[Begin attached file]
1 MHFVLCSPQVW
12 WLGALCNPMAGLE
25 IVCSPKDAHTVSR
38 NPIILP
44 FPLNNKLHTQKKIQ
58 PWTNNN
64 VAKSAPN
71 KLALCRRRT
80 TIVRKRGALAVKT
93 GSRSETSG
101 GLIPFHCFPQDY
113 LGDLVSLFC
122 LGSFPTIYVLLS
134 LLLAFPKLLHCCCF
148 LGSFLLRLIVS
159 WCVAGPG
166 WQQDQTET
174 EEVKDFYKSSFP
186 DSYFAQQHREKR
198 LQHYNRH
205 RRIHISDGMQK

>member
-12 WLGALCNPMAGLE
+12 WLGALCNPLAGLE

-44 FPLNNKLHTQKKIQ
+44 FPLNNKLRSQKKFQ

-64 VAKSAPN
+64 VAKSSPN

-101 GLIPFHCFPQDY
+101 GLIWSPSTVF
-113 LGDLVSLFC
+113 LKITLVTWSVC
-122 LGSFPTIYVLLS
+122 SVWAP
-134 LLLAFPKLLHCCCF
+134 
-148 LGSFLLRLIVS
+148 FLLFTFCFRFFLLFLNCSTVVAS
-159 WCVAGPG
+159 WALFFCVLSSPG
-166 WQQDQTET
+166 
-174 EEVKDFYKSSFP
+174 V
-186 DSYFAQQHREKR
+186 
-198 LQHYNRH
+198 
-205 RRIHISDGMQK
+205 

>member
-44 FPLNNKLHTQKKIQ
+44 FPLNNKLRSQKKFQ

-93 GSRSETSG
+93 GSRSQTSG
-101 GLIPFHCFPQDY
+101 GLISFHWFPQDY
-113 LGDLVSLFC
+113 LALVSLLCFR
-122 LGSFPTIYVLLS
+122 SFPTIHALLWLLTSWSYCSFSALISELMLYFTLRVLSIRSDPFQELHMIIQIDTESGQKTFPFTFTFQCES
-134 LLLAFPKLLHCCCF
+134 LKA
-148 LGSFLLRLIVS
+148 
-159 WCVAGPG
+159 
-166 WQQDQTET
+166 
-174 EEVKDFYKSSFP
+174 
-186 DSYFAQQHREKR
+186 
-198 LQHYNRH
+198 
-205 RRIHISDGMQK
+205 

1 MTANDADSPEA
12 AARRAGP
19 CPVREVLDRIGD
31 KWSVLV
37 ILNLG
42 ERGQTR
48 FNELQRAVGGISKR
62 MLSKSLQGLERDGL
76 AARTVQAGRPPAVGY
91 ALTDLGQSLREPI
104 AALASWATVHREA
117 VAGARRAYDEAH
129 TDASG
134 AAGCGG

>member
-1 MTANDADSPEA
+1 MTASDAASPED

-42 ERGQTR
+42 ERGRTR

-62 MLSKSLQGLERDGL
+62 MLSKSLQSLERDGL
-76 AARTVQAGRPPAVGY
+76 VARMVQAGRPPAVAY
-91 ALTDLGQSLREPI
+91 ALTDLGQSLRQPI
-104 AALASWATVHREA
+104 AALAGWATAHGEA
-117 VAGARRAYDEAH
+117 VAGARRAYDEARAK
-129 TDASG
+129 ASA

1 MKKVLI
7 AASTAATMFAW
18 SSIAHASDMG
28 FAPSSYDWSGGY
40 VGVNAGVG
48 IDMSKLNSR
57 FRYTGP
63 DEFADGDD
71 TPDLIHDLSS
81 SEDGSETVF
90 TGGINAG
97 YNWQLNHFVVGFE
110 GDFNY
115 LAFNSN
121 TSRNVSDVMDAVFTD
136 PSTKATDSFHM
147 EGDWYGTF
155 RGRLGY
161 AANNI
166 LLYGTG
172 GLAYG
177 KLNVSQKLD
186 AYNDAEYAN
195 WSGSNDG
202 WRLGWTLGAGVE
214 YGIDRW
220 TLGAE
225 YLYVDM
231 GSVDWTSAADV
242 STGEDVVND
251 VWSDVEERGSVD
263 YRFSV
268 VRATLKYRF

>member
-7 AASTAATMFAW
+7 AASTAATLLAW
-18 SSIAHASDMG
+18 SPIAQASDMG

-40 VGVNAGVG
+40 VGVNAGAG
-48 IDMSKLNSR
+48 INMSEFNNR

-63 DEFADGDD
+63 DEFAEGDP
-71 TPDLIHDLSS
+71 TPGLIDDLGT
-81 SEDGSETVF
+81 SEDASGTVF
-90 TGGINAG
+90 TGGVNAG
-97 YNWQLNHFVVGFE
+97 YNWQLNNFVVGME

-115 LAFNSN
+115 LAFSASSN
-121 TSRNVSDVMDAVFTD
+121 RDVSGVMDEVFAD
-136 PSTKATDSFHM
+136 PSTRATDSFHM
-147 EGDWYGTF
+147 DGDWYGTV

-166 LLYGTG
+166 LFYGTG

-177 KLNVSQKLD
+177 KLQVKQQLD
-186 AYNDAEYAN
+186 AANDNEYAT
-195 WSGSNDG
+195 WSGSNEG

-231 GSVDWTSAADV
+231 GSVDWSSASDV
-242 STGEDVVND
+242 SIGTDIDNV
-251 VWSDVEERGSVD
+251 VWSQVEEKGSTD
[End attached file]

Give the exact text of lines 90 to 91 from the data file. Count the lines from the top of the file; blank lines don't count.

129 TDASG
134 AAGCGG